Their bandwidth and speed is further enhanced thanks to clever technology, which ownership makes easier to deploy. In 2019 Google introduced an innovation (“space division multiplexing”) that increased the number of fibre threads in a cable from 16 to 24. This year it went further, doubling the number of “cores”—clusters of fibre threads—in its new TPU cable system that links Taiwan, the Philippines and America, increasing capacity while lowering the operating cost per bit.
All this is transforming the business of data cables. Having begun as large buyers of bandwidth from telecom companies, big tech is now leasing capacity on some of its cables to telecom operators. Legacy telecom firms are happy with this arrangement, since they face constant pressure from consumers for more capacity but, unlike big tech, they are desperately short of capital. As for the specialist companies which supply the equipment and lay the cables, these are go-go years.
Like many other global industries, the data-cable business is also being entangled in the tech contest between America and China—a second big shift. Take the Pacific Light Cable Network (PLCN). The 13,000km data pipeline was announced in 2016, with the backing of Google and Meta. It aimed to link the west coast of America with Hong Kong. By 2020 it had reached the Philippines and Taiwan. But last year America’s government denied approval for the final leg to Hong Kong, worried that this would give Chinese authorities easy access to Americans’ data. Hundreds of kilometres of cable that would link Hong Kong to the network are languishing unused on the ocean floor.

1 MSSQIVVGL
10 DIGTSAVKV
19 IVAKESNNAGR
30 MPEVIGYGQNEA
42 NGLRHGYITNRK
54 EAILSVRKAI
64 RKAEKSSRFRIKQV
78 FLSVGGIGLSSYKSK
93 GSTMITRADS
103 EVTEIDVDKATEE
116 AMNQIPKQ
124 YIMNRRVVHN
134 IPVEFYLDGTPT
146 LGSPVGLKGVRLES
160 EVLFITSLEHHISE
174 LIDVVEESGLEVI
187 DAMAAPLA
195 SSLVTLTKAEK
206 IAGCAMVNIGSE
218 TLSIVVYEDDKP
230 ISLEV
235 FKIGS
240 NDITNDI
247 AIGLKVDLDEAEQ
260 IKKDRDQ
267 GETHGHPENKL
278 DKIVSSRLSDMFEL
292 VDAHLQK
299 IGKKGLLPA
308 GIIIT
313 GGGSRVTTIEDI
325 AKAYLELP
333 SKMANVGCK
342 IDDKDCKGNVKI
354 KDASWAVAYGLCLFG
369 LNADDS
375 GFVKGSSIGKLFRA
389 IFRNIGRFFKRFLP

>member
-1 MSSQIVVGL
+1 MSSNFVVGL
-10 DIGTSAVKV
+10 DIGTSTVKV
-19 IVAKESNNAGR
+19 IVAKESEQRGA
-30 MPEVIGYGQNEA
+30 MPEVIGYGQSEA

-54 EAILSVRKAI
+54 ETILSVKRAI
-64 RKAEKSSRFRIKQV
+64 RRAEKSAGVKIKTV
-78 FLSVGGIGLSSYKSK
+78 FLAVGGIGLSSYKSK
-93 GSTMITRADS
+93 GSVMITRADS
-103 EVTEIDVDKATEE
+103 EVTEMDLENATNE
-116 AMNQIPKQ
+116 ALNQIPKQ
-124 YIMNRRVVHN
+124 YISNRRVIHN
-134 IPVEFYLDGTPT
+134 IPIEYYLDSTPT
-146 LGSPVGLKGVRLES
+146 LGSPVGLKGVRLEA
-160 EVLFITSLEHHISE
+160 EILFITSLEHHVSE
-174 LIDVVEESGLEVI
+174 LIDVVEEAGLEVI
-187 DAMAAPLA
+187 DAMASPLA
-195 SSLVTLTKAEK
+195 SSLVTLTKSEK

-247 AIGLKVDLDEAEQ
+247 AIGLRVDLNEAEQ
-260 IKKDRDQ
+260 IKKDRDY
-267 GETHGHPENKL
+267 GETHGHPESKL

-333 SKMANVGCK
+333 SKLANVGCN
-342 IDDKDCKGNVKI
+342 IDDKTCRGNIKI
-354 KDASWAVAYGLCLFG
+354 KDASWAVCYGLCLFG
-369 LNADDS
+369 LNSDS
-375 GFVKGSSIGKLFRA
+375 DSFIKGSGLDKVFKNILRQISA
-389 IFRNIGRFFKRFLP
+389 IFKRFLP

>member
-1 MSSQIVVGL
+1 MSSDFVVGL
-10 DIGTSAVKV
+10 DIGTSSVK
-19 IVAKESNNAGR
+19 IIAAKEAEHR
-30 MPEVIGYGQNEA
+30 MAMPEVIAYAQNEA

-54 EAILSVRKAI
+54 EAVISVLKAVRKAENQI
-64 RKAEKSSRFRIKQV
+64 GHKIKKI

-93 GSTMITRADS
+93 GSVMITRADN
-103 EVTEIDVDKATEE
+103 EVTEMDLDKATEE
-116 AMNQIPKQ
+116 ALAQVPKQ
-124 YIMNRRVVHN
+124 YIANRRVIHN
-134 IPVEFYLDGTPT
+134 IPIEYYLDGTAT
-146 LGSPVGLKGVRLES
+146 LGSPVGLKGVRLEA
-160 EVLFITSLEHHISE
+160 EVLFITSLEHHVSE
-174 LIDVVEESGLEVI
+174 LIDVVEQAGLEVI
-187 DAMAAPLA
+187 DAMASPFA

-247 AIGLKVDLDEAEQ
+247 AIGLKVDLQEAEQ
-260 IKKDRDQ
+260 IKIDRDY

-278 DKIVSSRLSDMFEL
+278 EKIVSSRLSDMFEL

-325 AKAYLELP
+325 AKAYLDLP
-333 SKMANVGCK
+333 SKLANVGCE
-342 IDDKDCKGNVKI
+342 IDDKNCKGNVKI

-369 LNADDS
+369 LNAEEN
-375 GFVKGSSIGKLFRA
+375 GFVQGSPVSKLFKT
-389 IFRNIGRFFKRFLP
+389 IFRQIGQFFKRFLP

America is stymieing China in another way. Laying cables at depth is a complicated job. Only a handful of contractors have the required chops. Three—Alcatel Submarine Networks from France, NEC from Japan and SubCom from America—receive more than 80% of the spending on cable construction. HMN Tech, a Chinese challenger spun out of Huawei, China’s telecoms-gear champion, claims 9% of new annual construction spending. But amid Sino-Western tensions, new cables that have links to America, which is to say most of them, avoid HMN Tech as a supplier. Telecoms executives say they are discouraged from using HMN. In 2022 a lucrative contract for SEA–ME–WE 6, a 19,000km line owned by a group of telecoms operators including India’s Bharti Airtel and Singapore’s SingTel, and linking South-East Asia to Europe, was awarded to SubCom, even though HMN’s bid was reportedly lower.
China is responding by charting its own course. PEACE, a 21,500km undersea cable linking Kenya to France via Pakistan, was built entirely by Chinese firms as part of China’s “digital silk road”, a scheme to increase its global influence. Reuters reported that this year three Chinese carriers—China Telecom, China Unicom and China Mobile Limited—are investing $500m in a cable network that connects China and France via Singapore, Pakistan and Egypt. The project, to be built by HMN Tech, will compete directly with SEA–ME–WE 6.
Despite the growing Sino-American rivalry, from 2019 to 2023 bandwidth between the two has grown by 20% a year. American and Chinese mobile operators, which also rely on cables, continue to increase network connectivity in each other’s territory. The necessary licences are, however, getting harder to secure.
In March America’s Federal Communications Commission issued a proposal that would require licensees to provide more information about who owns them. It also acknowledged concerns that the presence in America of physical infrastructure of China Telecom is “highly relevant to the national-security and law-enforcement risks”. All this is making the route taken by bits and bytes more circuitous than before, and thus costlier. If transpacific tensions continue to mount, those routes may one day vanish altogether. ■